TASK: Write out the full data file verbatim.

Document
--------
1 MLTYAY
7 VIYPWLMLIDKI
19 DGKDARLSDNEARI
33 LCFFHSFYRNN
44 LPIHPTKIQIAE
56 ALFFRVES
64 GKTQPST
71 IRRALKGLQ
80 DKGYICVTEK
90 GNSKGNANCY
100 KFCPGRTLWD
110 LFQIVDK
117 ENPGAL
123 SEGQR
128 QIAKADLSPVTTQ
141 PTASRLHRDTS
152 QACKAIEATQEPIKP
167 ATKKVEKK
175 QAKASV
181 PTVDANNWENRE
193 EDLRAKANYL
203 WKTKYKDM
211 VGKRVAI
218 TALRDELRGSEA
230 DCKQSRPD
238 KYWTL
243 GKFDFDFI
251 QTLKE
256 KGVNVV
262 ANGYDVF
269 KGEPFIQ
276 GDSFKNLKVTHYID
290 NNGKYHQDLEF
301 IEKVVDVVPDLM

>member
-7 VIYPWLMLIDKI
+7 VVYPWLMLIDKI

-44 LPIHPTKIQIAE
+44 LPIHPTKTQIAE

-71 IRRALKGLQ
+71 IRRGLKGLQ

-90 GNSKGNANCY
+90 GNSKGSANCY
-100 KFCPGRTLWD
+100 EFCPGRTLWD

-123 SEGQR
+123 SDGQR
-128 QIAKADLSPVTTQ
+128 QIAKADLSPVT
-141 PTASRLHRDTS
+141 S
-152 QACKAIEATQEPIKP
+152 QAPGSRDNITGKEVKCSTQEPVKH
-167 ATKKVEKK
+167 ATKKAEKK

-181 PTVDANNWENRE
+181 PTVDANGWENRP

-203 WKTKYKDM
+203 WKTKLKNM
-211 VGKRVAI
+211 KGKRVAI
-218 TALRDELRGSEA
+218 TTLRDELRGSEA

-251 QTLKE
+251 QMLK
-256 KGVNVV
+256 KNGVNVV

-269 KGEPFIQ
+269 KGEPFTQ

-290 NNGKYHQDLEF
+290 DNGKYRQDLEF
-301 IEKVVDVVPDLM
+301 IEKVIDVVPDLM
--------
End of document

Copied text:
1 MLTYAY
7 VIYPWLMLIDKI
19 DGKDARLSDNEARI
33 LCFFHSFYRNN
44 LPIHPTKIQIAE
56 ALFFRVES
64 GKTQPST
71 IRRALKGLQ
80 DKGYICVTEK
90 GNSKGNANCY
100 KFCPGRTLWD
110 LFQIVDK
117 ENPGAL
123 SEGQR
128 QIAKADLSPVTTQ
141 PTASRLHRDTS
152 QACKAIEATQEPIKP
167 ATKKVEKK
175 QAKASV
181 PTVDANNWENRE
193 EDLRAKANYL
203 WKTKYKDM
211 VGKRVAI
218 TALRDELRGSEA
230 DCKQSRPD
238 KYWTL
243 GKFDFDFI
251 QTLKE
256 KGVNVV
262 ANGYDVF
269 KGEPFIQ
276 GDSFKNLKVTHYID
290 NNGKYHQDLEF
301 IEKVVDVVPDLM

>member
-7 VIYPWLMLIDKI
+7 VVYPWLMLIDKI

-44 LPIHPTKIQIAE
+44 LPIHPTKTQIAE

-71 IRRALKGLQ
+71 IRRGLKGLQ

-90 GNSKGNANCY
+90 GNSKGSANCY
-100 KFCPGRTLWD
+100 EFCPGRTLWD

-123 SEGQR
+123 SDGQR
-128 QIAKADLSPVTTQ
+128 QIAKADLSPVT
-141 PTASRLHRDTS
+141 S
-152 QACKAIEATQEPIKP
+152 QAPGSRDNITGKEVKCSTQEPVKH
-167 ATKKVEKK
+167 ATKKAEKK

-181 PTVDANNWENRE
+181 PTVDANGWENRP

-203 WKTKYKDM
+203 WKTKLKNM
-211 VGKRVAI
+211 KGKRVAI
-218 TALRDELRGSEA
+218 TTLRDELRGSEA

-251 QTLKE
+251 QMLK
-256 KGVNVV
+256 KNGVNVV

-269 KGEPFIQ
+269 KGEPFTQ

-290 NNGKYHQDLEF
+290 DNGKYRQDLEF
-301 IEKVVDVVPDLM
+301 IEKVIDVVPDLM